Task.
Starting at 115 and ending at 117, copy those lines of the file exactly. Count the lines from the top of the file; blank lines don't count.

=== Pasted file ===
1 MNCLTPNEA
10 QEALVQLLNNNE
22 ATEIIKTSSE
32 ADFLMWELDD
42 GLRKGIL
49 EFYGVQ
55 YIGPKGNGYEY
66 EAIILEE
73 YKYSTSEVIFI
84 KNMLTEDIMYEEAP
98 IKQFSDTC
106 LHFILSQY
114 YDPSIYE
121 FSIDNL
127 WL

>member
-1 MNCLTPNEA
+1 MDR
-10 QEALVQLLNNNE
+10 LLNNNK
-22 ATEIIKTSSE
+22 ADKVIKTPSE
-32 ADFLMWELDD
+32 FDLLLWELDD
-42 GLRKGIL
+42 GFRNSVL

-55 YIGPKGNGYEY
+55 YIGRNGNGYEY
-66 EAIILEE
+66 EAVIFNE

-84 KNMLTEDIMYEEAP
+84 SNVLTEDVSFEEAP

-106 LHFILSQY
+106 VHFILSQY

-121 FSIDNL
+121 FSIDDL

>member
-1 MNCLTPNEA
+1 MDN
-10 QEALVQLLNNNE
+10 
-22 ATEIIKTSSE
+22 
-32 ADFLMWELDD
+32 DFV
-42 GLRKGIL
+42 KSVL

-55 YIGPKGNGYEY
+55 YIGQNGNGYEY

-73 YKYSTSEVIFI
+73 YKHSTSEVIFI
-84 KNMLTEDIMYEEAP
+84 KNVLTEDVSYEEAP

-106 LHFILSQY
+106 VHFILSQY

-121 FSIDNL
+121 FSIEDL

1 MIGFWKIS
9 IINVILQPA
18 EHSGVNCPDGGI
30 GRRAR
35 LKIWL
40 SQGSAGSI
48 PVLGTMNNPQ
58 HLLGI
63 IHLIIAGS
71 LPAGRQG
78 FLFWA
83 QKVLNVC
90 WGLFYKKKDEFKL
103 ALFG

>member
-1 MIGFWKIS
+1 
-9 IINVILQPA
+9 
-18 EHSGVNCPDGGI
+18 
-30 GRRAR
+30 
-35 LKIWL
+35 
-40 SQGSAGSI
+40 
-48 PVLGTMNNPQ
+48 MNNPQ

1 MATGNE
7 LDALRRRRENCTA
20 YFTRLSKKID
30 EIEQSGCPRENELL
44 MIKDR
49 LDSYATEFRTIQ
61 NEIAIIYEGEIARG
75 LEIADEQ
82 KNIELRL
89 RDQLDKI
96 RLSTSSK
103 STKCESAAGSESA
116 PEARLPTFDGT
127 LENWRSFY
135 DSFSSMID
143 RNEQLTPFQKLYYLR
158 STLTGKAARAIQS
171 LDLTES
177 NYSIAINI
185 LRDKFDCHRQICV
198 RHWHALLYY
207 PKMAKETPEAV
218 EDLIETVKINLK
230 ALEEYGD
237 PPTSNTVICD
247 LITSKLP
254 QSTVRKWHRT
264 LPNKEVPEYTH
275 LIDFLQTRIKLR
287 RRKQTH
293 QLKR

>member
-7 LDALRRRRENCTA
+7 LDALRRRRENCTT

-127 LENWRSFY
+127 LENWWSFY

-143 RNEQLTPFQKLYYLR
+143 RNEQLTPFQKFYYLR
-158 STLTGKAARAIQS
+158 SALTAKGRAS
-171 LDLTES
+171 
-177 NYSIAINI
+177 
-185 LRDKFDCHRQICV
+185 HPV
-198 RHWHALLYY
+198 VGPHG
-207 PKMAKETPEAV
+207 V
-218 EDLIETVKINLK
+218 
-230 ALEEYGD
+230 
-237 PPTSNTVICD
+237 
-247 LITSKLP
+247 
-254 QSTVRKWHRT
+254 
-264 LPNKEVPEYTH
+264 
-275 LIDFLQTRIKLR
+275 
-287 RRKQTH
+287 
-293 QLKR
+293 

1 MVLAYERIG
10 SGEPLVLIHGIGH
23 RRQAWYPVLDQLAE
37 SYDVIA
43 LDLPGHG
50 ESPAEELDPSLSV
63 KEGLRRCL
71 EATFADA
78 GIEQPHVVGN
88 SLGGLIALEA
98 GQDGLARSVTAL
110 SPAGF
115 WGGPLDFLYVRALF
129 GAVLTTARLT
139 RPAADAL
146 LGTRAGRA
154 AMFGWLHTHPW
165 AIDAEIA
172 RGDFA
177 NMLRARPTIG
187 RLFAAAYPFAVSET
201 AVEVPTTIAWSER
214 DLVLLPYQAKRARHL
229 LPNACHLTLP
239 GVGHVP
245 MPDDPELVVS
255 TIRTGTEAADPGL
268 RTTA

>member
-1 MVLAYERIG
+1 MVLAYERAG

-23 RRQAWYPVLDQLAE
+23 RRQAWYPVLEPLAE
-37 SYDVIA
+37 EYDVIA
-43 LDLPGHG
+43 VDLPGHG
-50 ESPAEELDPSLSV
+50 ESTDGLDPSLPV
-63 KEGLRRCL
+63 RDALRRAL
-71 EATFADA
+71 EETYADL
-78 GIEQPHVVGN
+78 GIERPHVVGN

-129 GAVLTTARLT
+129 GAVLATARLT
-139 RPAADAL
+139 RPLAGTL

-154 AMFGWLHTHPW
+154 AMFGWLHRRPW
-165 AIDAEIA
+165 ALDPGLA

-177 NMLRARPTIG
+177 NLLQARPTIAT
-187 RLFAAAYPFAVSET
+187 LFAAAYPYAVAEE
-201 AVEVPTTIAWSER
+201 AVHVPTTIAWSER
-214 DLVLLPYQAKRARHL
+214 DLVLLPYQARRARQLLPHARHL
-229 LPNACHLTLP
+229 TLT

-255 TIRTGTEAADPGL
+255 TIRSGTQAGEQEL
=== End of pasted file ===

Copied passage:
275 LIDFLQTRIKLR
287 RRKQTH
293 QLKR